Thursday 4 September 2014

Theme Park Holidays

The Theme park has become a major factor in many different people’s holidays’ plans and itineraries. They give you a chance to go and lose yourself in a world of entertainment, thrills and attractions for a day or more.

The humble beginning of the Theme Park can be traced back to 1946 with the opening of Santa Claus Land in Indiana but amusement parks go back even further than that and can trace the movement towards the origin of a theme park. This can be seen with Blackpool as a major amusement park player from the UK with Coney Island coming from the states in the 1800’s.

The era of the early 1900’s was accustomed to the golden age in park history. American’s were becoming more affluent and not having to work every hour under the sun to earn an honest day’s wage, they had a need to be entertained in a fantasy world. Kiddie Parks were introduced to the industry; roller coaster development became a top priority and the future looked good.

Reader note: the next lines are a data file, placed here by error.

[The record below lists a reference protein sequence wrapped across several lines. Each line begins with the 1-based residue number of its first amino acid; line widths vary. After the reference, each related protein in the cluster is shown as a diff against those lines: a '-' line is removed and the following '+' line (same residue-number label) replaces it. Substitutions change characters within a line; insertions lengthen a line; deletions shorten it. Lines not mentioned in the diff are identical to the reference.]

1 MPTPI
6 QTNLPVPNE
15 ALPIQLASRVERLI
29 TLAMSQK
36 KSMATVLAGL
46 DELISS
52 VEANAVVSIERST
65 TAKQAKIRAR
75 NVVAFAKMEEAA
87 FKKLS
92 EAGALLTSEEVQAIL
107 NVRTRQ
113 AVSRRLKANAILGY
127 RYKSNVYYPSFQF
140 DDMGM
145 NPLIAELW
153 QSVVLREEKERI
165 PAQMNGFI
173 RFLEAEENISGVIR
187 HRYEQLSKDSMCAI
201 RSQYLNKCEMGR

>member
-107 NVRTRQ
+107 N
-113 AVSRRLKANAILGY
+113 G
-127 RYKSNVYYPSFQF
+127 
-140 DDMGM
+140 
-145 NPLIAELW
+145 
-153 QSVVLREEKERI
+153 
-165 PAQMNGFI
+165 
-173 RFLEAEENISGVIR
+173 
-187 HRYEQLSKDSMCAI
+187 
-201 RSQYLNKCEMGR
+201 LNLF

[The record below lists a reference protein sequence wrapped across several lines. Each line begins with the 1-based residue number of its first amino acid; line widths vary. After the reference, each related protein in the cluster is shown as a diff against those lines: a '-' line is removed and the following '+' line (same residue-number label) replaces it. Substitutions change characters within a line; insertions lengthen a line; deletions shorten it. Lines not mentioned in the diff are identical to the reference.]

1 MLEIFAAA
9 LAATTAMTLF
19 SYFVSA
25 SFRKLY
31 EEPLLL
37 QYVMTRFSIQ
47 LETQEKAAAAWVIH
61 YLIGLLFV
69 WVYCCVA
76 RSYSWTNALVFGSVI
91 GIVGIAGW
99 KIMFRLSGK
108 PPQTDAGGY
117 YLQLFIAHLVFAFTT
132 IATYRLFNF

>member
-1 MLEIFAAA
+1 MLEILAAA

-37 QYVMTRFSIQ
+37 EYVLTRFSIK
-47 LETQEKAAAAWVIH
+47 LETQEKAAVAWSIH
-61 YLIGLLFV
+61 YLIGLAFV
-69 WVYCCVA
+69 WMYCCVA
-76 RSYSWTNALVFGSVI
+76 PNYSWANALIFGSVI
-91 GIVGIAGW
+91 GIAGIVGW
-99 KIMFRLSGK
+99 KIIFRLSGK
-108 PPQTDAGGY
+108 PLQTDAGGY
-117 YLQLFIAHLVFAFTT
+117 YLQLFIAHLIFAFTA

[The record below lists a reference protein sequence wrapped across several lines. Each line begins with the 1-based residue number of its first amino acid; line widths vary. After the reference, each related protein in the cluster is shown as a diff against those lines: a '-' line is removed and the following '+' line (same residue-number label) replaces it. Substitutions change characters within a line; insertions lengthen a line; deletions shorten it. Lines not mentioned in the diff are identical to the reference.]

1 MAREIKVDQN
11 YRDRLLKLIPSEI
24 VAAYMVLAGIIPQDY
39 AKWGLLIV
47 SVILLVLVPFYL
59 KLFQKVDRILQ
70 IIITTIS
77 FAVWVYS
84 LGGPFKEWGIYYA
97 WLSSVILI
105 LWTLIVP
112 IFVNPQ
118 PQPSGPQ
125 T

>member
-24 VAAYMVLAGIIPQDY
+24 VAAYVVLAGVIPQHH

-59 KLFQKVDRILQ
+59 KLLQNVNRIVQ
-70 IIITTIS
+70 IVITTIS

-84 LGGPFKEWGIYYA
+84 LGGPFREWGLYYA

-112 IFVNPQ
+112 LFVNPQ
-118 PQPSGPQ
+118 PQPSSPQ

Of course, this boom became a decline during the war periods as money was less available, people had moved out of cities to the country and couldn’t move around easily leaving the void to be filled by television. Once out of the war era though, we see the giant leap forward to what we know as a theme park today. One of the major game changing philosophies of parks was the move from pay as you go to an all-inclusive entrance fee. There are arguments from both sides as to which is better but generally the consensus is to have the one price fits all system, this was for reasons including the parks saving money on hiring ticket takers on the rides and actually investing in development of the rides.

Disney is still the biggest player in the market with its parks in the states counting for over half of the annual revenue for theme parks with over 50 million visitors to its parks base in the states alone. Not surprisingly it was the theme parks in California that was the market changer, Disneyland theme park made history to allow a park to encompass and create many different themes in one park.

Today one just has to put the word theme park into a search engine on the internet and you are presented with literally hundreds of choices of parks, worlds and lands worldwide. The one certainty in the market is it is forever game plan changing and adapting to the more demanding needs of citizens of the world. As long as that need for fantasy remains, they are here to stay.

Disneyland California Holidays